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Old 05-01-2012, 03:38 AM
WhatHappened WhatHappened is offline
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Unhappy Losing trust

I guess I'm what would be called a mono secondary. I've been seeing BF for 4 months. I'm recently (8 months) divorced from a long term marriage as a result of infidelity and lies. BF has told me repeatedly two things: that he'll always tell me the truth and how much I mean to him, how much our relationship means to him.

Friday evening, I talked to BF about something upsetting that had happened in my life. He apologized that he'd already made plans for the evening but said he'd check his schedule and let me know about Saturday, and we could get together then. He never called on Saturday. When I talked to him Sunday, he said he'd been with a friend Saturday, that he'd misunderstood, and thought I was busy Saturday.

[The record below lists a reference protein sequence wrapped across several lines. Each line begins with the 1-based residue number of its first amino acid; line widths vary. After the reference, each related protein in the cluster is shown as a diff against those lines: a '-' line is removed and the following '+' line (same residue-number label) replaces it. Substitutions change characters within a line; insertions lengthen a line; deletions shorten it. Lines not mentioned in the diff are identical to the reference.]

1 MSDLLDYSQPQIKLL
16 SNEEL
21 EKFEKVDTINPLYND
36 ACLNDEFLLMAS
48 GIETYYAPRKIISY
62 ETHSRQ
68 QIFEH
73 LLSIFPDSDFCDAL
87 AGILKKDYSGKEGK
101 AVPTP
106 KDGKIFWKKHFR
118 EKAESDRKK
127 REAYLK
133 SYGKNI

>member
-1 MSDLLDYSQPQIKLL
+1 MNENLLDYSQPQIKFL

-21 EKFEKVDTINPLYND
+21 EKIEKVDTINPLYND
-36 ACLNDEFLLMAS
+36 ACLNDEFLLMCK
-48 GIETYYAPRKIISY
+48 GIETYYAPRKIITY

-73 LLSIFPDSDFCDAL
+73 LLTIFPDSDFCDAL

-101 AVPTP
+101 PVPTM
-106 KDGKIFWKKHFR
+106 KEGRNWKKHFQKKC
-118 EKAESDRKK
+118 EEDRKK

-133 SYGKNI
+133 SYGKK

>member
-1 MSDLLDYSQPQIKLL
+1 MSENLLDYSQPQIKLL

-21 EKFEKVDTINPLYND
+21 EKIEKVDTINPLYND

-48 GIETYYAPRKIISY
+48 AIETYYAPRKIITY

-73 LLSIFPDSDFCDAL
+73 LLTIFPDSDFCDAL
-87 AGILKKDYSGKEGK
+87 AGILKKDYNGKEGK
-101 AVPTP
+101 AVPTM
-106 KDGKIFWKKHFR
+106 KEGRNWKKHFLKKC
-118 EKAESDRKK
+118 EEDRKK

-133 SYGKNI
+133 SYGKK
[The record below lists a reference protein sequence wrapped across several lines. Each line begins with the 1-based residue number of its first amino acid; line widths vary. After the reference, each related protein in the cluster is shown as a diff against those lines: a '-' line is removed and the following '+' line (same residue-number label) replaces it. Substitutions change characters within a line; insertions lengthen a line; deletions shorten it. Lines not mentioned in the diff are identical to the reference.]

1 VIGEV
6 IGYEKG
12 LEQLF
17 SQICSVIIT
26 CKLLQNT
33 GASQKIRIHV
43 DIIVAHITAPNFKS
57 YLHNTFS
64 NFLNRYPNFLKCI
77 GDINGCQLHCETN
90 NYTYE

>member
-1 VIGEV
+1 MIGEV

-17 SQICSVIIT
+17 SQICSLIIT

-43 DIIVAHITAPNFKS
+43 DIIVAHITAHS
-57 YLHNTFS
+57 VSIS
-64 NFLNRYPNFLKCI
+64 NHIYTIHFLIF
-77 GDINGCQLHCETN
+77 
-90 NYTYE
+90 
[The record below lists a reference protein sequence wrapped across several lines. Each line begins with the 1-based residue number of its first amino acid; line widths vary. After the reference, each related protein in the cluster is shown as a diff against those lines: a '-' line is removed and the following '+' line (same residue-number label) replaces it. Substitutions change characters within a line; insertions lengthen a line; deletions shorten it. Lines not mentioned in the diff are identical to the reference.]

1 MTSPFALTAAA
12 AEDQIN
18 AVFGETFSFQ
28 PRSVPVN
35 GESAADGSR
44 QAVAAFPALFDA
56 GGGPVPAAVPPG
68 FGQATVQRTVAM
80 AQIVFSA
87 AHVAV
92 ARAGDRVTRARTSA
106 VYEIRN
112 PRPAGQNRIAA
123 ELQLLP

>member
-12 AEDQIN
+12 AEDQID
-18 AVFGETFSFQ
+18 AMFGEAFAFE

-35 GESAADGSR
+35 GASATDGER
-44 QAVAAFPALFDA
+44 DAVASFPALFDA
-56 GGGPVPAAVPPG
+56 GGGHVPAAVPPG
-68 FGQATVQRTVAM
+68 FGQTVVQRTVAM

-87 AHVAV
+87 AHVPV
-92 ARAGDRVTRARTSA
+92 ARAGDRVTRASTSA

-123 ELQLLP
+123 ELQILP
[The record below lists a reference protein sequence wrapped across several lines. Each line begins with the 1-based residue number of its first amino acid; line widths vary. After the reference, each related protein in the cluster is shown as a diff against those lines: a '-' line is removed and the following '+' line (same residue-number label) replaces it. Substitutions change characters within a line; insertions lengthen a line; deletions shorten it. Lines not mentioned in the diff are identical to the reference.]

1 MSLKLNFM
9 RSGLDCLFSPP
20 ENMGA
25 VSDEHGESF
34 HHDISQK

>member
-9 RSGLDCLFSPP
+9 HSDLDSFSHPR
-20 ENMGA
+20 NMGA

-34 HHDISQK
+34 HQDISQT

I'm at a loss how someone can misunderstand their own promise to check plans and get back to me. Also, given other details of the situation, he made the plans with the friend after talking to me. The best case scenario I can see is that he genuinely forgot and made plans with the friend--in which case, it's hard to believe I'm as important as he keeps saying I am.

Either way, he now wants to together tomorrow, and I'm left feeling that even if this is not outright dishonesty, that if, "I'll check my schedule and get back to you," can be misunderstood, so can anything, so what's the point in talking?